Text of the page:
Given the complexity of Twin Peaks – terabytes of cyberspace are given over to wildly competing interpretations of the meaning of the original series – how much does MacLachlan as an actor have to understand what is going on?

“I learnt very early – working with David – that asking questions was only going to get in the way. Doing literature in school, all you really do is tear stuff apart and ask questions. But I learnt from that experience that not every question about a text has to be answered. And I took that into acting, especially with David. I slowly gave in to accepting that he will tell the actor everything they need to know.”

The actor owes the peaks of his career to Lynch, who, when MacLachlan was a young unknown, cast him in a major role in the science-fiction movie Dune (1984), and, during the shooting of that film, gave him the script that became Blue Velvet (1986), now a modern classic, in which MacLachlan finds a severed ear in a small American town, hands it to the cops and becomes involved with Dennis Hopper’s sadistic sex criminal as a result.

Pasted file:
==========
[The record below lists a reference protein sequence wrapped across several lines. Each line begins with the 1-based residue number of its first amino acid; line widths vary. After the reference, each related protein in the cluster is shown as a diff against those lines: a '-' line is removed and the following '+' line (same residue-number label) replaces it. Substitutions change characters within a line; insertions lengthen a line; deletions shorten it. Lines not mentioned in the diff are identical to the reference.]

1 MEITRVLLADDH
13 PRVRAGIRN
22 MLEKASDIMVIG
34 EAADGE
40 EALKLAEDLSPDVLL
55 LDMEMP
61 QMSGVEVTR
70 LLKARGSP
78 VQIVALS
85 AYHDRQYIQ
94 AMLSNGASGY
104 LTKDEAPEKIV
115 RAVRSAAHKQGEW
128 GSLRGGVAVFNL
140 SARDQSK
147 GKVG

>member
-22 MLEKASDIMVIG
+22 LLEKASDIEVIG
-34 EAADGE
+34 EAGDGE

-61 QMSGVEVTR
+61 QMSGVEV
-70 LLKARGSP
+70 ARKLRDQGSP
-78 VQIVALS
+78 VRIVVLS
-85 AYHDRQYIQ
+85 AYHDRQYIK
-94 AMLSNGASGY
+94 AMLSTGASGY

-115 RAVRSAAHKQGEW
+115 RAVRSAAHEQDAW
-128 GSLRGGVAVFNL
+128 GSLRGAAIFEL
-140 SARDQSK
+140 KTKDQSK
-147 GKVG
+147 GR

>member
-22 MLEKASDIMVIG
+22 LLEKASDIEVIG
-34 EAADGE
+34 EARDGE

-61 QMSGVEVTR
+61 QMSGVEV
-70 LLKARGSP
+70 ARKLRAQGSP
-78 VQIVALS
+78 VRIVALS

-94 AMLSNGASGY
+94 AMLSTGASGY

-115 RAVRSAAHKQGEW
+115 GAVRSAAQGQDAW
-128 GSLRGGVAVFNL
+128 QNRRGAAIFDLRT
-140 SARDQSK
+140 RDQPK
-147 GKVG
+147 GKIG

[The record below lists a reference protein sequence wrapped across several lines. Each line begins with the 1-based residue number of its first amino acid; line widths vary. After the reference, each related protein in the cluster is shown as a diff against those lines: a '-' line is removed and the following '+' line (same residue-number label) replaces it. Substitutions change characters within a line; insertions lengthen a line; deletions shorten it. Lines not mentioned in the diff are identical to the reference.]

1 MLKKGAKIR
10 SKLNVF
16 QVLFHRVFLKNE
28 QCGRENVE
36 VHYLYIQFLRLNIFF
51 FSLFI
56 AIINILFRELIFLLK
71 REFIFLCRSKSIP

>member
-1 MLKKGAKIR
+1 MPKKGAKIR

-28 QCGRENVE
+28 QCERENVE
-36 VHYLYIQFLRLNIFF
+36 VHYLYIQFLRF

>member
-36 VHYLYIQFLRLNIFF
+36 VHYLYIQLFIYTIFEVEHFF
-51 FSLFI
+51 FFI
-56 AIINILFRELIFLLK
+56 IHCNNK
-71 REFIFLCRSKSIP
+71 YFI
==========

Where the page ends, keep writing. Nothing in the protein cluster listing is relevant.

The performer’s distinctive screen demeanour – innocence with a hint of the sinister, charm that might turn dark – made him natural casting as Cooper in Twin Peaks, the new series of which brings MacLachlan’s collaborations with Lynch to six.

The director, says the actor, “creates a tone on the set, which I would describe as a joy and pleasure in creating something original. David radiates that. And I think it’s important that – although the story can be very complicated and ambiguous – David is always very clear about exactly what he wants from the crew and actors. Often the direction is as simple as saying ‘slower’. Although the favourite direction he ever gave me was: ‘More like Elvis Presley’. I loved that. He lets me take something like that and run with it.”